Many animals, including insects, make decisions using both personally gathered information and social information derived from the behavior of other, usually conspecific, individuals . Moreover, animals adjust use of social versus personal information appropriately under a variety of experimental conditions [2-5]. An important factor in how information is used is the information's reliability, that is, how consistently the information is correlated with something of relevance in the environment . The reliability of information determines which signals should be attended to during communication [6-9], which types of stimuli animals should learn about, and even whether learning should evolve [10, 11]. Here, we show that bumble bees (Bombus impatiens) account for the reliability of personally acquired information (which flower color was previously associated with reward) and social information (which flowers are chosen by other bees) in making foraging decisions; however, the two types of information are not treated equally. Bees prefer to use social information if it predicts a reward at all, but if social information becomes entirely unreliable, flower color will be used instead. This greater sensitivity to the reliability of social information, and avoidance of conspecifics in some cases, may reflect the specific ecological circumstances of bee foraging. Overall, the bees' ability to make decisions based on both personally acquired and socially derived information, and the relative reliability of both, demonstrates a new level of sophistication and flexibility in animal, particularly insect, decision-making.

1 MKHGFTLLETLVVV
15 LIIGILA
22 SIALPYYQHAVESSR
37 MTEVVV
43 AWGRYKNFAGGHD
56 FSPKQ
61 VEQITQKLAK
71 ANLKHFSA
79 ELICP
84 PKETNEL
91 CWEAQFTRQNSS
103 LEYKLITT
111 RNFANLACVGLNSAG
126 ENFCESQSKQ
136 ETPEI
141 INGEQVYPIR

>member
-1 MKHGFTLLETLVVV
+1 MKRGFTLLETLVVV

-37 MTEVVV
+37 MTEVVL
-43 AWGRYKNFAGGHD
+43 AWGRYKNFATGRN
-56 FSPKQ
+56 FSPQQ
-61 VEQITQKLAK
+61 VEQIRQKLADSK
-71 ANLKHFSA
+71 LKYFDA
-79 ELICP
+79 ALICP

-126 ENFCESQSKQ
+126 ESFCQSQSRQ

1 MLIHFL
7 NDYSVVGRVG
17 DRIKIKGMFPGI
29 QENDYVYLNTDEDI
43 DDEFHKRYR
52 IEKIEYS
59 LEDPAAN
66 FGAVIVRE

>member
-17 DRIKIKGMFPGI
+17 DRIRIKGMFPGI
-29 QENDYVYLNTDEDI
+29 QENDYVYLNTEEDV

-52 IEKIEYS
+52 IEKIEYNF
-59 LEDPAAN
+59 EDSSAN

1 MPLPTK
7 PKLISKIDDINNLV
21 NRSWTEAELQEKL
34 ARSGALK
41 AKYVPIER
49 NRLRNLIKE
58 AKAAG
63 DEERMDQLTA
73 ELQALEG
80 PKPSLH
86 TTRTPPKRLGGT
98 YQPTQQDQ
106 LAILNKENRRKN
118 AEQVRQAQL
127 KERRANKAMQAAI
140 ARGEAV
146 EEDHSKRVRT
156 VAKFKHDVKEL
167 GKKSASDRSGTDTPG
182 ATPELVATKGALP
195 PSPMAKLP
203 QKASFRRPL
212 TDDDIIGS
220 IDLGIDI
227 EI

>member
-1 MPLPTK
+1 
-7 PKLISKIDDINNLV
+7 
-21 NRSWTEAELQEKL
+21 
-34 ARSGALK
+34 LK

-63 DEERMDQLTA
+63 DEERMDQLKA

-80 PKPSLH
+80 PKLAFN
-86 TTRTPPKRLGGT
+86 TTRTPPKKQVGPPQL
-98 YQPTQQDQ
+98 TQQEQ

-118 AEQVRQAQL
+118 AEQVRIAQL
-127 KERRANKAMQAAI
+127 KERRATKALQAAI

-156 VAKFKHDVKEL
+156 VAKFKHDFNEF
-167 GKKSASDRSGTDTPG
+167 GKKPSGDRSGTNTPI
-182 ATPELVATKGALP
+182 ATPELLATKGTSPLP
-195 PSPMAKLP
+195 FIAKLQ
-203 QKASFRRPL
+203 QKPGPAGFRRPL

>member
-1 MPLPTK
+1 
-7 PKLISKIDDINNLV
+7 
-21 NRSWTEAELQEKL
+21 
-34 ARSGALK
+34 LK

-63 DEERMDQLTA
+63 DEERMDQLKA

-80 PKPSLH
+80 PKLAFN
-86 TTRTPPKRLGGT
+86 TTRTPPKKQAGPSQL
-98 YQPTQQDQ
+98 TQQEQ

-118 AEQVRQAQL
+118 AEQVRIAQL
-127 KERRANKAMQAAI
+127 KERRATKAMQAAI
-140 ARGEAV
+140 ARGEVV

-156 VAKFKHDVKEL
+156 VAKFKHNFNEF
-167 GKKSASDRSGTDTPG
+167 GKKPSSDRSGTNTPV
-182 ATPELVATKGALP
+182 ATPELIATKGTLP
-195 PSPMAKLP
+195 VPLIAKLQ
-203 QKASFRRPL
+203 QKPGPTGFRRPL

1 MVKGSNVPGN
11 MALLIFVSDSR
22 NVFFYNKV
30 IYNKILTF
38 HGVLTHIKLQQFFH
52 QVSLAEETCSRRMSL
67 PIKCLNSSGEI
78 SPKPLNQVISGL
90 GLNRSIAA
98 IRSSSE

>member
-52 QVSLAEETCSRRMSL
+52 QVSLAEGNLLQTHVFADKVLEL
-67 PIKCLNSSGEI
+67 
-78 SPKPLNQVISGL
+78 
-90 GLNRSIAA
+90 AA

ASJC Scopus subject areas
- Biochemistry, Genetics and Molecular Biology(all)
- Agricultural and Biological Sciences(all)